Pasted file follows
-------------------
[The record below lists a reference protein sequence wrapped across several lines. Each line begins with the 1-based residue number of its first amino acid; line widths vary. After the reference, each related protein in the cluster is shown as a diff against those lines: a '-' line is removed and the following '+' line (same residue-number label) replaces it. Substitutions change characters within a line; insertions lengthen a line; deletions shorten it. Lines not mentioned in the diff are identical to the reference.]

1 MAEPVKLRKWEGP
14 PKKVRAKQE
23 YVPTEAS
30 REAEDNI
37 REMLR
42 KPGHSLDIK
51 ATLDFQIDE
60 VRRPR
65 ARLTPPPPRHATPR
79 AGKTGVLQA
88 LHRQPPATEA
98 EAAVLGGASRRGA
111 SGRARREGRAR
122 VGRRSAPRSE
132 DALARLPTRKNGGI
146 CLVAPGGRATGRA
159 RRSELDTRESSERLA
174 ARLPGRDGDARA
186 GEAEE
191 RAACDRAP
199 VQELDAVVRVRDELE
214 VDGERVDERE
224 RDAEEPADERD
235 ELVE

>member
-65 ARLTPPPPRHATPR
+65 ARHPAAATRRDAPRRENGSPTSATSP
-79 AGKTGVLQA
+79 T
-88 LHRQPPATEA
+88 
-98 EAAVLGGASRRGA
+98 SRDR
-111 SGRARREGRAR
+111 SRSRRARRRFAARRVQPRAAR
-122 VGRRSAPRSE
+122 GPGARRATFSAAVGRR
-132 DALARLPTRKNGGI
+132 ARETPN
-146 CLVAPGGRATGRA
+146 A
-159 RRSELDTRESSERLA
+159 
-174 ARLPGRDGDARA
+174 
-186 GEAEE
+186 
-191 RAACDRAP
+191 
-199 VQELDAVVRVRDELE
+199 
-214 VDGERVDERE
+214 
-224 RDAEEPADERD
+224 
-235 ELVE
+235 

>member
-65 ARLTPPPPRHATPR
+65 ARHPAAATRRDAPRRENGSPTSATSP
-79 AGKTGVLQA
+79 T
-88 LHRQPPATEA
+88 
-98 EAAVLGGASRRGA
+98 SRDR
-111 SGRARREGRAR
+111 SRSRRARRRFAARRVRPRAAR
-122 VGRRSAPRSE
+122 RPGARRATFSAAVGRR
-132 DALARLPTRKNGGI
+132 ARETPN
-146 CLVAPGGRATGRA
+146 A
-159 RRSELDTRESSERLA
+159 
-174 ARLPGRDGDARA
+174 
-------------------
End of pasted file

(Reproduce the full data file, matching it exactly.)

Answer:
[The record below lists a reference protein sequence wrapped across several lines. Each line begins with the 1-based residue number of its first amino acid; line widths vary. After the reference, each related protein in the cluster is shown as a diff against those lines: a '-' line is removed and the following '+' line (same residue-number label) replaces it. Substitutions change characters within a line; insertions lengthen a line; deletions shorten it. Lines not mentioned in the diff are identical to the reference.]

1 MAEPVKLRKWEGP
14 PKKVRAKQE
23 YVPTEAS
30 REAEDNI
37 REMLR
42 KPGHSLDIK
51 ATLDFQIDE
60 VRRPR
65 ARLTPPPPRHATPR
79 AGKTGVLQA
88 LHRQPPATEA
98 EAAVLGGASRRGA
111 SGRARREGRAR
122 VGRRSAPRSE
132 DALARLPTRKNGGI
146 CLVAPGGRATGRA
159 RRSELDTRESSERLA
174 ARLPGRDGDARA
186 GEAEE
191 RAACDRAP
199 VQELDAVVRVRDELE
214 VDGERVDERE
224 RDAEEPADERD
235 ELVE

>member
-65 ARLTPPPPRHATPR
+65 ARHPAAATRRDAPRRENGSPTSATSP
-79 AGKTGVLQA
+79 T
-88 LHRQPPATEA
+88 
-98 EAAVLGGASRRGA
+98 SRDR
-111 SGRARREGRAR
+111 SRSRRARRRFAARRVQPRAAR
-122 VGRRSAPRSE
+122 GPGARRATFSAAVGRR
-132 DALARLPTRKNGGI
+132 ARETPN
-146 CLVAPGGRATGRA
+146 A
-159 RRSELDTRESSERLA
+159 
-174 ARLPGRDGDARA
+174 
-186 GEAEE
+186 
-191 RAACDRAP
+191 
-199 VQELDAVVRVRDELE
+199 
-214 VDGERVDERE
+214 
-224 RDAEEPADERD
+224 
-235 ELVE
+235 

>member
-65 ARLTPPPPRHATPR
+65 ARHPAAATRRDAPRRENGSPTSATSP
-79 AGKTGVLQA
+79 T
-88 LHRQPPATEA
+88 
-98 EAAVLGGASRRGA
+98 SRDR
-111 SGRARREGRAR
+111 SRSRRARRRFAARRVRPRAAR
-122 VGRRSAPRSE
+122 RPGARRATFSAAVGRR
-132 DALARLPTRKNGGI
+132 ARETPN
-146 CLVAPGGRATGRA
+146 A
-159 RRSELDTRESSERLA
+159 
-174 ARLPGRDGDARA
+174 